Promise me you’ll find it.
The life of a victor.
I’ve been pretty chilly toward the previous Hunger Games movies which have always had good things in them, usually good performances and a pretty relentless darkness, but they’ve also always been pretty flawed in my opinion. Luckily, they saved the best for last and this is head and shoulders above the other films in the series. I still might prefer the first hour of Catching Fire as the strongest section of a film, but then we all know how awful Catching Fire was after that first hour, right? This one holds together the best as a film and, while I was skeptical, it benefits from being separated from the events of Part 1; Part 1 suffered by not being much a movie – this one benefits by being able to leap right into the second act of a movie. That’s a fine trade, I guess. One Mockingjay movie wouldn’t have resulted in a movie as bad as Part 1, but it also wouldn’t have resulted in a movie as good as Part 2. The performances are once again quite good, though, as usual, some of the really interesting characters simply get lost in the shuffle, so you’ll miss Philip Seymour Hoffman and Jena Malone in particular, who have almost no screen time. But Lawrence once again gives a wonderful performance and Donald Sutherland also gives his best performance in the franchise, having a little more time and a little more depth this time around. There are two scenes here where Lawrence and Sutherland come face to face and those are probably the two best scenes in the movie. Josh Hutcherson is, I would say, better than he’s been to date as well; I’ve always liked his performance, but it’s much better this time around. The movie is enjoyable pretty well the whole way through. The action and suspense stuff inside the Capitol really works. An action sequence in the labyrinthine sewers under the Capitol is the stuff of nightmares and incredibly intense. And the actual climax of the film is satisfyingly, well, anti-climactic and nihilistic. I mean, yes, I have my problems with the final scene. I haven’t read the books, but I would bet that Lawrence’s final monologue is lifted right from the books and that’s unfortunate, since it’s a real clunker. I would have much preferred had the film ended a scene earlier, with an ending that is still hopeful, but also more realistic and with a tinge of the darkness that has kind of defined this series at its best. The final scene is a jarring tone change and it really didn’t work for me at all. Still, consistently entertaining, character based, intense and bracingly grim at times. The series has certainly not been consistent at all, but a strong ending is worth something. 3 ½ stars.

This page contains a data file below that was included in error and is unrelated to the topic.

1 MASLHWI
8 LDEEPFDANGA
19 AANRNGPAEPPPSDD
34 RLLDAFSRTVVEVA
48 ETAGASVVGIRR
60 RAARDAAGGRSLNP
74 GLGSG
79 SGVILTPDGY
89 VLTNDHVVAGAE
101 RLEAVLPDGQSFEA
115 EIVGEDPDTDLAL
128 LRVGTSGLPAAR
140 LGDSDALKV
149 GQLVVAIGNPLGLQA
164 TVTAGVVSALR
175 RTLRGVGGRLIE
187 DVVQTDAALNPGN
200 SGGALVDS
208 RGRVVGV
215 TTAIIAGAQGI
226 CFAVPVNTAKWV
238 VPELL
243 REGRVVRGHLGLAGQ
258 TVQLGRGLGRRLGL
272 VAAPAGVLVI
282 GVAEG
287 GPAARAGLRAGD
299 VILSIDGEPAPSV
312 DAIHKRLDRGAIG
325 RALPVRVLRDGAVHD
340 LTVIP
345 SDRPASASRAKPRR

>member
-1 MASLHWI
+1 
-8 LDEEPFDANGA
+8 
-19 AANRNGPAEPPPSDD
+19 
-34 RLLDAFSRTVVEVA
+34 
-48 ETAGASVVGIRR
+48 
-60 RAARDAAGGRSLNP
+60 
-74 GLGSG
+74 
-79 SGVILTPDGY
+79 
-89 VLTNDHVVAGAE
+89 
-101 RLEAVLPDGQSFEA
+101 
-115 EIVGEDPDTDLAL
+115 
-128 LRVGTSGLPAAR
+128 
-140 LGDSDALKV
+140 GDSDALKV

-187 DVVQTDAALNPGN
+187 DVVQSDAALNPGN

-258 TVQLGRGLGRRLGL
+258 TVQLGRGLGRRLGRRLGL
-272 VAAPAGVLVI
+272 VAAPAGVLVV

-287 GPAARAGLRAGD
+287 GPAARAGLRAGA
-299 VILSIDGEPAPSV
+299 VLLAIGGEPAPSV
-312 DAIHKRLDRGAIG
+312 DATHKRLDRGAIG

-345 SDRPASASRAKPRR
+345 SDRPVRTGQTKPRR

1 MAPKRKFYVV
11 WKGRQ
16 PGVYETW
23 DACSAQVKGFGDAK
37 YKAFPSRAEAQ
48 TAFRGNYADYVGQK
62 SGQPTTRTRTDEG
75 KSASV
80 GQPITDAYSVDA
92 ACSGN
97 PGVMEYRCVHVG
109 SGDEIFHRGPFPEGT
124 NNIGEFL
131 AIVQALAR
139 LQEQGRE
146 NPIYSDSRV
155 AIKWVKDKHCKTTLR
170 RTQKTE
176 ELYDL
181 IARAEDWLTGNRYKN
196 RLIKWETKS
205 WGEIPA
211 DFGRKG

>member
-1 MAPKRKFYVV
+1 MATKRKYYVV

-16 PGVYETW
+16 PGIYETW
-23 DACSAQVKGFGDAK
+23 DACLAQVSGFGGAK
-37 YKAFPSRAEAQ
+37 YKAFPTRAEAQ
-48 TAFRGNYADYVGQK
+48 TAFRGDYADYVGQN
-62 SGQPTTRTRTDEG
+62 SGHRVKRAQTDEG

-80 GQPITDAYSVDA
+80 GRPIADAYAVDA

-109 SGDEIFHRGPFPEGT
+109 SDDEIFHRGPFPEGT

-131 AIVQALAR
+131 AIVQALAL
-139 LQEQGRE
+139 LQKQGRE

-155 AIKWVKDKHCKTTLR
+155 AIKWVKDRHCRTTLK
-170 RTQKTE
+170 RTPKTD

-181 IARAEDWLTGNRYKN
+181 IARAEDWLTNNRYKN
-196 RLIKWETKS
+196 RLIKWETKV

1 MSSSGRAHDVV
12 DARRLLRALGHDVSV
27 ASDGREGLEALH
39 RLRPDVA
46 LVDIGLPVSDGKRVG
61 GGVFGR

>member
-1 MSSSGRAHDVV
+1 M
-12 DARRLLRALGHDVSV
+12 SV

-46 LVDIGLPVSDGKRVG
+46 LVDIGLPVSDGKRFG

tl;dr – final film in series is head & shoulders above the others; only occasionally weak, this film is a fittingly anti-climactic climax to a surprisingly dark series. 3 ½ stars.